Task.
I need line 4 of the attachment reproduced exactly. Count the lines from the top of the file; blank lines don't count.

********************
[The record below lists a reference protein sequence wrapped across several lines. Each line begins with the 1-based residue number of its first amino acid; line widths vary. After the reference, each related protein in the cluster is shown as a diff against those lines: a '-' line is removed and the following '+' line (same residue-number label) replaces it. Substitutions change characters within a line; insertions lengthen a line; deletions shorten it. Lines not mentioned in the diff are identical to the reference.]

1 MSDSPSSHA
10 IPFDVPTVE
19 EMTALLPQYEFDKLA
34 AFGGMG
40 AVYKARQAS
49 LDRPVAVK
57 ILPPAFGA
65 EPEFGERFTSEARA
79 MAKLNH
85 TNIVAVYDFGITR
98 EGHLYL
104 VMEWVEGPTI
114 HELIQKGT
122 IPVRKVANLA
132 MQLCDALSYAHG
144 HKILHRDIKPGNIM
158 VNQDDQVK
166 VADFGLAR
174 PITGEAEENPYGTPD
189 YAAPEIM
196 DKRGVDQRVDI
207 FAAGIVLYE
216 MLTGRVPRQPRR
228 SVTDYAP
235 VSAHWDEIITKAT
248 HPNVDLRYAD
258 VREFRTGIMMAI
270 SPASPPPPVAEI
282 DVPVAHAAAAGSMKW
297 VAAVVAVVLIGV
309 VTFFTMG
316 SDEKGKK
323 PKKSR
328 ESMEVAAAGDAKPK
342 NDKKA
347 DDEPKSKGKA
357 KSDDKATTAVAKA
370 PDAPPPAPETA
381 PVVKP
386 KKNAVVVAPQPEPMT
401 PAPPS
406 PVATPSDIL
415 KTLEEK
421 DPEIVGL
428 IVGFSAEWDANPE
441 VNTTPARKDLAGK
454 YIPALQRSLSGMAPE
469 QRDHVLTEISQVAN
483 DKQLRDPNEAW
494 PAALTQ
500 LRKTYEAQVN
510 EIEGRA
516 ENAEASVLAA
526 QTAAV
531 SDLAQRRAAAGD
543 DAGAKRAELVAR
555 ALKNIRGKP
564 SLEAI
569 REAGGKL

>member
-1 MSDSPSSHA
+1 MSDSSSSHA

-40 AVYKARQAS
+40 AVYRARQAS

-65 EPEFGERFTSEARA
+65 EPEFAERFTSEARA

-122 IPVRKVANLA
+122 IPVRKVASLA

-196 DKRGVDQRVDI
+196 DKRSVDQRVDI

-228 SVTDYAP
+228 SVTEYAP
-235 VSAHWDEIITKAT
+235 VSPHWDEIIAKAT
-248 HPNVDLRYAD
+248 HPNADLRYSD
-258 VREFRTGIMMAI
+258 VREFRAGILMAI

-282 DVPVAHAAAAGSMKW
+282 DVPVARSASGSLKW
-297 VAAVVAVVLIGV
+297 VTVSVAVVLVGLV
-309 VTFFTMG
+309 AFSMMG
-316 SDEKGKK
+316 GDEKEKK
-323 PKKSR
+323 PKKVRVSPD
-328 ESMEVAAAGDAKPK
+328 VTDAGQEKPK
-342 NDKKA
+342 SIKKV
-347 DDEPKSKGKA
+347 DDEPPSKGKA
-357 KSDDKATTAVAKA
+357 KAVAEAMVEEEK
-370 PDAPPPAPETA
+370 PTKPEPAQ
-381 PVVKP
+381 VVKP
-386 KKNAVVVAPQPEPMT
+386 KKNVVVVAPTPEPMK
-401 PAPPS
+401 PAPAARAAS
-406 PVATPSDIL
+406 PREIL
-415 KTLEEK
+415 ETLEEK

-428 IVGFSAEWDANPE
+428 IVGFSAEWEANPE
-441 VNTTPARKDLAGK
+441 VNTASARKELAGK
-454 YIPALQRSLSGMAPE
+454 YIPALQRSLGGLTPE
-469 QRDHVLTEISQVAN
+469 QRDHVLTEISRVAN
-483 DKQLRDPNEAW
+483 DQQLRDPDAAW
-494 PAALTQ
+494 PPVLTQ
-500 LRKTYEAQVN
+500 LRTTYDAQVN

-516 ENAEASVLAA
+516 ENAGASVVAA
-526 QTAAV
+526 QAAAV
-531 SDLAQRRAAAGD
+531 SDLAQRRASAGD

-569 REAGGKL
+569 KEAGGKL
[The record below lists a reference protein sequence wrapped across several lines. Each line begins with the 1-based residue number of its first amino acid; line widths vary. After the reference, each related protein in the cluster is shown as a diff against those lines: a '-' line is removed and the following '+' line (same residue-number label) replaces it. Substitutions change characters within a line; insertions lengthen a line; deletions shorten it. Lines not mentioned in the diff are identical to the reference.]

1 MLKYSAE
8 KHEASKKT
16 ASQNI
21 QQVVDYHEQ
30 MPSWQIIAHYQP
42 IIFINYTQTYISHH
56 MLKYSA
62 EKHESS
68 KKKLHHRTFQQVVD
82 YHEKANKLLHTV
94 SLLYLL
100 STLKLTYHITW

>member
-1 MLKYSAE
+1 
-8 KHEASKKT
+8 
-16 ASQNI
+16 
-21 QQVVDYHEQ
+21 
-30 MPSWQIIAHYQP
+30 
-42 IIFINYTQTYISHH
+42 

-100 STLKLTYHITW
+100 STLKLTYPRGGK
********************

19 EMTALLPQYEFDKLA